Doorstep DNA - Following the Supply Chain of Genetic Testing

    Posted by Heather Smith on Nov 1, 2019 10:00:00 AM


    Cutting-edge transportation and logistics software helps the direct-to-consumer genetic testing industry ensure reliable results.

    Am I one-eighth Irish or one-quarter Japanese? Do I have a second cousin living in London I’ve never known about? Which diseases am I genetically at risk of developing? These are the questions millions of consumers across the globe are asking — and the answers are now within reach.

    Direct-to-consumer genetic testing first entered the market with 23andMe in 2007. After the initial rush of excitement, the hype slowly faded due to a string of regulatory implications. But 23andMe bounced back beginning in 2015, thanks, in large part, to an expanded suite of services bearing the FDA seal of approval.

    Several other direct-to-consumer genetic testing companies have since emerged to tap into this lightening hot market, the most notable of which is Ancestry. Together, these companies are projected to grow the industry to a record $340 million by 2022.

    So, how do these organizations go about delivering their genetic testing kits to a global consumer base and, more importantly, how do they get them back for evaluation? It turns out 23andMe and Ancestry rely on highly detailed transportation distribution and logistics plans to keep their customers satisfied.

    Ensuring the Safety and Security of Precious Cargo

    While shipping and receiving a DNA sample (typically saliva) doesn’t warrant the bubble wrap and packing peanuts a fine set of dishware might, the process still requires the utmost attention to detail. A DNA sample contains highly personal, sensitive consumer information — one misstep in transportation distribution and logistics and a company’s entire reputation is on the line.

    Let’s use 23andMe as an example of how a leading genetic testing company leverages a sophisticated warehouse management system (WMS) to get their products from A (warehouse) to B (consumers) to C (testing lab) — a process known as reverse logistics. To start, 23andMe sends consumers’ DNA test kits directly to their doorsteps within one to two days after their initial order has been placed. Each of these kits comes equipped with a small saliva collection tube, plastic specimen bag, and a prepaid return shipping label.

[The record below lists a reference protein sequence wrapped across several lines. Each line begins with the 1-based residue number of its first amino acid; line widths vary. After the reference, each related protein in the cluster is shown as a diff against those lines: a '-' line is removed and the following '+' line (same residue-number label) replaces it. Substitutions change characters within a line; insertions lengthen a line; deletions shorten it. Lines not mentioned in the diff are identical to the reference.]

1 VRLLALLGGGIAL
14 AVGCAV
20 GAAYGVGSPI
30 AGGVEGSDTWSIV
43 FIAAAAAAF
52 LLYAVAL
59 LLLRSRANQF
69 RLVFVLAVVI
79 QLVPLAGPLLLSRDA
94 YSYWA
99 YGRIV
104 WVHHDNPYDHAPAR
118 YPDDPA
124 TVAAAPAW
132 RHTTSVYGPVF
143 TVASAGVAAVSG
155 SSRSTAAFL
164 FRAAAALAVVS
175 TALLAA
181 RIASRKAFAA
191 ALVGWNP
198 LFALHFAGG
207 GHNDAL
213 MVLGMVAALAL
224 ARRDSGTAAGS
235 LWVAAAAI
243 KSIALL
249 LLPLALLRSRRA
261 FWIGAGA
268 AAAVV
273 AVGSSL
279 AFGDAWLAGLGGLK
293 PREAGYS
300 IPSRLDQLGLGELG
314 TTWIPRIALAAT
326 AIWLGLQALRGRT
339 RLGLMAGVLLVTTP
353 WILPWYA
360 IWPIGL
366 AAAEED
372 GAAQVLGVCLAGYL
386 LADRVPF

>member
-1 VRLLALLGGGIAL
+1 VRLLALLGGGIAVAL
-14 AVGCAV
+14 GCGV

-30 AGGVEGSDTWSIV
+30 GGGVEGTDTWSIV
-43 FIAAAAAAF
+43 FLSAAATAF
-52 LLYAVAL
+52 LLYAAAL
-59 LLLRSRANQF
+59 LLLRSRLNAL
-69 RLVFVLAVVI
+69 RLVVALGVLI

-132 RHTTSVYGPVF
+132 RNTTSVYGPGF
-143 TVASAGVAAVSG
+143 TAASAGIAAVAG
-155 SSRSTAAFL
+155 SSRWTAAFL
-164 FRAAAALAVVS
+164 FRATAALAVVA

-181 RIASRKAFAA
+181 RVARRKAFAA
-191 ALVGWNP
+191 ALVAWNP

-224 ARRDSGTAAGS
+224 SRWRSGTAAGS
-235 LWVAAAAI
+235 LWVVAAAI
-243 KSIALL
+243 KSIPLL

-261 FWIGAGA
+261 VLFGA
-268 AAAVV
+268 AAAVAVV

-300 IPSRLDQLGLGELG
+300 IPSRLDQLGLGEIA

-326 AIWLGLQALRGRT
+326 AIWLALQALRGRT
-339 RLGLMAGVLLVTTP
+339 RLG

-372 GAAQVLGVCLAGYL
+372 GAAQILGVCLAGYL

Aside from providing the necessary sample, the most important part of the process is registration. 23andMe relies on a WMS barcode system to equip each collection tube with a unique 14-digit barcode. Before submitting their samples, consumers must create a 23andMe user profile and register their barcode within their online account. These 14 digits are then used to track the tubes once they return to the lab. At the lab, 23andMe’s researchers evaluate each consumer’s sample and then submit the results to the user’s password-protected and barcode-connected account. Leveraging this level of traceable transportation logistics software allows 23andMe to provide their more than 26 million consumers with precise, secure, and reliable results.

    In conjunction with the WMS barcode system, the company relies on in-depth inventory management systems to ensure the safe storage and rotation of their test kits. These dynamic, technology-driven systems also help 23andMe manage their inventory, so they can prepare for spikes in sales during the holidays and get ahead of projected lulls.

    An Expanding Supply Chain

    While most direct-to-consumer genetic testing companies began by selling their wares directly from their own online platforms, many have branched out to new marketplaces. You can now find DNA test kits everywhere from Amazon to CVS, Target to Walgreens, and even at select Sam’s Clubs or Best Buys.

    By expanding access to their DNA kits, brands like 23andMe and Ancestry are welcoming more and more new customers and improving their reliability as a result. That’s because these companies rely heavily on a “network effect” for success, meaning the more users’ DNA they have in their database, the more effective they are in connecting relatives and creating ancestry estimates.

    But while the benefits of expanding to new marketplaces are many, it’s important for these companies to remain aware of potential medical device supply chain challenges. That means working with retailers that rely on trusted warehouse management systems and data-driven transportation logistics software to ensure supplies are kept up-to-date and kits arrive — and return — in mint condition.

    With the right systems and tools in place, medical device companies — and their retailers — can rest assured that sensitive equipment is handled in accordance with all supply chain best practices. This way, consumers can continue to rely on companies like 23andMe and Ancestry to protect their sensitive personal information and provide valuable genetic results.

    Topics: Distribution & Logistics, Warehouse Management Systems (WMS), supply chain solutions